My Heart Beats Faster Than A Butterfly’s Wing
I stand beneath the thrumming blades of the turbines and gaze at my knee-high wheat, a drought-resistant variety guaranteed to thrive these hot years which have come season after season since I was a child. The empty field shimmers in the scorching air. Blades above, me and the wheat below. No birds, no insects, no dragonflies, hoverflies, butterflies or any flies at all. The stalks are a pale silvery-gold but the tiny grass-seed sized grain is the colour of oak. The wheat has died, and with it our livelihood.
I blame the giant to whom I am in hock for pesticides, herbicides, inorganic fertilisers and this revolutionary wheat seed which is supposed not to fail. I blame my family, for we have been complicit in our disregard for the soil. We have done nothing in three generations to nourish this earth and it is dry as dead bones, cracked into large ragged scales in shades of brown paper and ash. It has hungered and thirsted for manure and mulch and the dredgings from our silted-up river, and now, starving, it cannot hold water, nutrients, or microbes. Worms and other small creatures died long ago. In our arrogance - no, our hubris, I see that now - we knew better than nature.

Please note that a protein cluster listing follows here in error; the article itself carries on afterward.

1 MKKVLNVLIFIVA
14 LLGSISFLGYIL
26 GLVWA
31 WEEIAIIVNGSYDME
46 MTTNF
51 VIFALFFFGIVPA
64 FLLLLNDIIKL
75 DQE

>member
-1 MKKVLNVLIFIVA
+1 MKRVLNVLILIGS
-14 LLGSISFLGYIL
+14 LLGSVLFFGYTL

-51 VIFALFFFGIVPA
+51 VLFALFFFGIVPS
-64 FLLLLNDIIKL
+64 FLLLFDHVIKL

My debt is so enormous the bank will take the land and house. We will beg friends and relatives for help; we will sleep on their sofas and attempt to find work, a home, and schools for our children. Those we have failed to feed with our stillborn wheat will blame us, pity us, curse or ignore us. We will queue for food handed out at street corners and in church halls and at the night-time soup kitchens when it is cool enough to venture out and we will compare sunburns and peeling skin and stories of sleepless days in searing heat, wet curtains hung over the windows to cool the air, wet sheets over our naked bodies. Too hot for work or exercise or sex, too hot to speak.
We will look back at golden summers and chilly winters and say ‘Remember? Remember drizzly springs and misty autumns? Apples and pears, plums and tomatoes, and the joy of playing in shady woodland? Remember dew and frost and snowy landscapes, the blessed cold and wet that we didn’t understand gives us life? Remember how we longed for blazing summer days, sizzling on fiery sandy beaches, burning for the fun of it? Remember?’
I stand and gaze at the useless wheat and know that we - so clever and cunning, so inventive and shrewd - we have not been wise. We have not valued what we had, not treasured the cradling of the earth, her caresses, her generosity of purpose. We will understand this at last, and, retreating further from the sun, we will hide our faces.
I gaze at the wheat under the thrumming turbines, and my heart beats faster than a butterfly’s wing.